The Wooden Sky – Let’s Be Ready


Dieser Tage erscheint mit Let’s Be Ready das neue Album von THE WOODEN SKY. Exklusiv für unsere Track-By-Track-Reihe hat Sänger GAVIN GARDINER ausführliche Liner Notes zu den zehn neuen Songs erstellt…


You’ve got something to live for now

I wrote this song in a few different stages.  The song began during a stint in the countryside of Quebec.  The chorus “White smoke rising up off the coast” was me reminiscing on the beauty and comfort that can be found in tradition.  The thought that white smoke rose from the Vatican to signify the changing of the guard (in this case Pope I suppose) jumped into my mind as I watched the mist slowly lifting off the fields and over the Gatineau hills.

The majority of the song fits with this idea moving back and forth between now and forever.  My favorite memory of this song is sitting in an abandon airstrip in Berlin, finishing the last of the verses and waiting excitedly for Sarah to arrive so that I could show her what I’d been working those last two afternoons.  She smiled after I’d finished and said, “I think it could be faster”.


Darling if it makes you happy that’s really all I care

What is work worth doing?

In the morning I take my dog out for a walk, hopefully she’ll run and play a little and tire herself out.  She seems to enjoy the rest of the day a little more when she’s exhausted.  Perhaps it’s because she feels she’s earned the right to lie atop our queen size bed, and snore the afternoon away on her throne.  Or maybe it’s because she feels like she’s done her job, getting us out the door before 8am and letting the fresh air wash away those details that seemed so important only a half hour before.

This song began in a fever dream, I was leaving the mastering studio where I’d been working when I felt a wave of nausea wash over me.  By the time I got home it was all I could do to get the drivers side door open before I was sick.  I spent the next few days in bed, getting up only to answer the door when the police arrived to inform me that my car alarm had been going off for 2 days and the neighbors had requested a public lynching.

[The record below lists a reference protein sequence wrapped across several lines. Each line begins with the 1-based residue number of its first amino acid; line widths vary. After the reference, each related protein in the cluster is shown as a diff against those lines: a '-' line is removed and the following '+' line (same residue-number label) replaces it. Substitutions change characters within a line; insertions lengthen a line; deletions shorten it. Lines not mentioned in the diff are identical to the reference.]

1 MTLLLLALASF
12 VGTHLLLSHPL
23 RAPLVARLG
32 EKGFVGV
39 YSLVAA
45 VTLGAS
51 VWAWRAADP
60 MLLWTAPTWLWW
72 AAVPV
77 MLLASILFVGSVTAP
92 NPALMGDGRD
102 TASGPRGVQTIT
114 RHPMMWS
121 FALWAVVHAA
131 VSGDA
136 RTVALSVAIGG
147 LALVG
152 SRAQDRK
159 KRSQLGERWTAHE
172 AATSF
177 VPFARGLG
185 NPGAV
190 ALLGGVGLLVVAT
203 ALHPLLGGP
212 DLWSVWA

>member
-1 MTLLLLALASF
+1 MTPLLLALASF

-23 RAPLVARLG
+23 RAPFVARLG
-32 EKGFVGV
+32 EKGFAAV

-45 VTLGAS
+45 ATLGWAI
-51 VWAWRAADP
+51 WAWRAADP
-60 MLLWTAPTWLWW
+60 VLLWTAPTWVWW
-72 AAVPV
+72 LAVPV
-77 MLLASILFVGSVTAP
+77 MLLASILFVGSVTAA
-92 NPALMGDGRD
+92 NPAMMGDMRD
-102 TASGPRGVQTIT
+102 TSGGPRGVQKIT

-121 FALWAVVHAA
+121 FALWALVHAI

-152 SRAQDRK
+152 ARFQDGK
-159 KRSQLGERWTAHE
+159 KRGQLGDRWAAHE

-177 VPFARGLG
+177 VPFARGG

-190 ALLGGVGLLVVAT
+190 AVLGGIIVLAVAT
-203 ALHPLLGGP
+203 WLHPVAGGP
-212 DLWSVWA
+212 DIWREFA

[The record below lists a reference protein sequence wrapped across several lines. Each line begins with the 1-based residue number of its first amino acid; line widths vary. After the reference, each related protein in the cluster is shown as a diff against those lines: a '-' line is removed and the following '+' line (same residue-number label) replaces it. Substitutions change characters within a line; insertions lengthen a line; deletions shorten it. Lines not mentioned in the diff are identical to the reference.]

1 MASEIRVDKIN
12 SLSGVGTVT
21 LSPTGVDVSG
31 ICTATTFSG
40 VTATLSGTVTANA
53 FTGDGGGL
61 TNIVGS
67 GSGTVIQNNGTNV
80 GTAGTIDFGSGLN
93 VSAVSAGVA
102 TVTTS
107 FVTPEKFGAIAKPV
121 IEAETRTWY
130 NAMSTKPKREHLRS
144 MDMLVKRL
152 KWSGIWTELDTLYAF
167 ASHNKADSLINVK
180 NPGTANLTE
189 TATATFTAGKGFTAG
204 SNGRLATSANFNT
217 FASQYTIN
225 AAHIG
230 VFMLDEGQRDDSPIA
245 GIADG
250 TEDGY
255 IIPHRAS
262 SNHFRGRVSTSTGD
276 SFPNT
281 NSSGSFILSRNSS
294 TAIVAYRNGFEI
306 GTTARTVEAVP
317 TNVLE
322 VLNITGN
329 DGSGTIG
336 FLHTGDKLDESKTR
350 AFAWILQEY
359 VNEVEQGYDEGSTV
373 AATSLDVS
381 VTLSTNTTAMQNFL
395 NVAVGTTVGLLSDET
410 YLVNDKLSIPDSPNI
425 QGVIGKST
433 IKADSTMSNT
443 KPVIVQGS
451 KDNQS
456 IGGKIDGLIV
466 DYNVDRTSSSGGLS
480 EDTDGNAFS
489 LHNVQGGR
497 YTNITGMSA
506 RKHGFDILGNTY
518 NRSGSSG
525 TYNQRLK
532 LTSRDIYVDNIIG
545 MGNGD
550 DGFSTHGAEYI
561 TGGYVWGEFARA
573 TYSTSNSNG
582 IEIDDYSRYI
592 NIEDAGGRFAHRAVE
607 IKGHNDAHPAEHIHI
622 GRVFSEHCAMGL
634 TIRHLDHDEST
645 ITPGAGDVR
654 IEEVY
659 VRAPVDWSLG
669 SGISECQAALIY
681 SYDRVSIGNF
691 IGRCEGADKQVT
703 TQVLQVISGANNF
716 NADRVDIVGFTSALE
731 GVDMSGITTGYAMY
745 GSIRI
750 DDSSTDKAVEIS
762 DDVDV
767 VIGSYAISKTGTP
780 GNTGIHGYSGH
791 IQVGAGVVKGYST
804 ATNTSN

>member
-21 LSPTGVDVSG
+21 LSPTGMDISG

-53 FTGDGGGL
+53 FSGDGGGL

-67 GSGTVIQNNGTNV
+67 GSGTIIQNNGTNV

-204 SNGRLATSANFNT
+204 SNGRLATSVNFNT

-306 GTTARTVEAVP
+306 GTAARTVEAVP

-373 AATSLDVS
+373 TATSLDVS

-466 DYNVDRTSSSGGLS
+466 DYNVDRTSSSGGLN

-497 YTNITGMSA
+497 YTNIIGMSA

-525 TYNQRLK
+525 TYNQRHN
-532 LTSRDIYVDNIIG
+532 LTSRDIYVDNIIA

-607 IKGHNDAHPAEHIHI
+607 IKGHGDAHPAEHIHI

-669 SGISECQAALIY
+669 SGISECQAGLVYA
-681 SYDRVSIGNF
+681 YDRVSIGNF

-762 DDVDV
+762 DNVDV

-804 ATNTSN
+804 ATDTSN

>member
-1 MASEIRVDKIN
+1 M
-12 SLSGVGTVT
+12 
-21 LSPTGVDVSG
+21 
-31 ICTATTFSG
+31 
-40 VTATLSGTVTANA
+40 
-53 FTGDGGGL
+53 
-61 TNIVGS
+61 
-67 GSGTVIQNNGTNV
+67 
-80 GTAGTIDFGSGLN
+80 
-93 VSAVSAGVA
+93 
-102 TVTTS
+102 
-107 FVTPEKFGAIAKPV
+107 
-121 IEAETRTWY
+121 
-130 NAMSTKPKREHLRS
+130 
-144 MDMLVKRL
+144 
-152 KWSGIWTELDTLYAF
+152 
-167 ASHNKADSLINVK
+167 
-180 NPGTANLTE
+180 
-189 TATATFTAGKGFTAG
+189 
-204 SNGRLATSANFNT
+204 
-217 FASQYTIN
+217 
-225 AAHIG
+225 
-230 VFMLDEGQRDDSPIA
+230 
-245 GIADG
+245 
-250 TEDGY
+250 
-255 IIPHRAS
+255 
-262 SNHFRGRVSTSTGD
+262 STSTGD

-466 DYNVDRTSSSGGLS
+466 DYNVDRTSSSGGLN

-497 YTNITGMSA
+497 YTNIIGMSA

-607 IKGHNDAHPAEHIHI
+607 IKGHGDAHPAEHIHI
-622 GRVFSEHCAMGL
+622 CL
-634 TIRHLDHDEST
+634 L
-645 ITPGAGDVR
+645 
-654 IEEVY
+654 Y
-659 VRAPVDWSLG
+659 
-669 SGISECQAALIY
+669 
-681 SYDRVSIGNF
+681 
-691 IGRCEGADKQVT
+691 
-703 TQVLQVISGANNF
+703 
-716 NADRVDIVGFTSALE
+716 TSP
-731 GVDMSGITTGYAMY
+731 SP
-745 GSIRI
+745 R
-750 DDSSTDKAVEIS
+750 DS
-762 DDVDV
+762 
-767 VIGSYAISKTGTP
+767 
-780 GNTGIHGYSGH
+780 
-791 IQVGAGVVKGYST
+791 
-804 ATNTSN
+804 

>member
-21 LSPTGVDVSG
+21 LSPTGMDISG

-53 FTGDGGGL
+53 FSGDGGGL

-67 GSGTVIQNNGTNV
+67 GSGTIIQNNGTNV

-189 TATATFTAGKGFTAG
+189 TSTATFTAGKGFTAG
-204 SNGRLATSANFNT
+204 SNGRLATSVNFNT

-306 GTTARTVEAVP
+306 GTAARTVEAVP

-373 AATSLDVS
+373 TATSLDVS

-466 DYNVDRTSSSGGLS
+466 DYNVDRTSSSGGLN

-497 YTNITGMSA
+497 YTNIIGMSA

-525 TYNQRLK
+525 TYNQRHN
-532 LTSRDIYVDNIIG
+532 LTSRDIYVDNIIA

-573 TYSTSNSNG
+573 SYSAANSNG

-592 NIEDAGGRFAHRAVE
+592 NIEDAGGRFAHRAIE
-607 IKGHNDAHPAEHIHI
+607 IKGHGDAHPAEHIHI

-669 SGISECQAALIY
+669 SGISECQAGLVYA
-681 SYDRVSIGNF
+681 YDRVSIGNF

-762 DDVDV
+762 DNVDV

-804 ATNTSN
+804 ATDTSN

It was an important song for me because it opened the door to try things that I’d never tried before, the phrasing of the lyrics, the call and answer vocals.  It was a lot of fun working and reworking this song with Kip and Simon, there must be at least 4 very different versions of this song.  It grew and morphed as we sat with the demo and picked out the things we liked and didn’t like.  You have to be pretty particular when you’re only using 2 chords!


Baby I’m coming, so baby hold on

Sometimes you just want to run into the arms of the one you love and leave the world behind you.  Were it only so easy.

This is the one and only song I have written while riding in the van.  I lay there on the floor amongst the empty coffee cups and banana peels and it all kind of poured out.  If I remember it correctly we were nearing the end of what had been 4 months of straight touring.  That van had been our home for at least 8 of those 16 months and carried us from our lives in Toronto as far as Los Angeles and back.  And while we sped east through Northern Ontario towards the final show in Toronto, though laden with the kind of heavy exhaustion that only living on the road can bring, there was a sense of excitement in the air that morning.  I did my best to put it all done on paper as quickly as I could.

Now when I hear this song I picture myself driving down the west coast from San Francisco to LA but in reality there was snow on the ground as Lake Superior flew by outside the window.


Let it be another

In the summer of 2012 Wyatt’s Dad got sick and soon thereafter he passed away.  Immediately after the funeral we played Hillside and then drove straight to Kansas City to meet up with a tour that would take us across the US.  I’m not sure how he did that, where he found the strength to carry on that way.  Maybe it was the only way he could, leave it all behind and go riding on the wind.  It was an exciting time, touring America in the summer and embarking across Europe through September and into October then watching fall happen as we traveled across North America again.  Times when it was hard I thought if Wyatt can handle this with everything else going on then I had no choice but to do the same.

This song was one I started around the time Bill first got sick, in fact the original demo that was made was made with only the 3 of us as Wyatt had gone to be with his Mom and brother.  I remember listening to that demo as loud as it would go, driving through Salt Lake City and headed north for the border.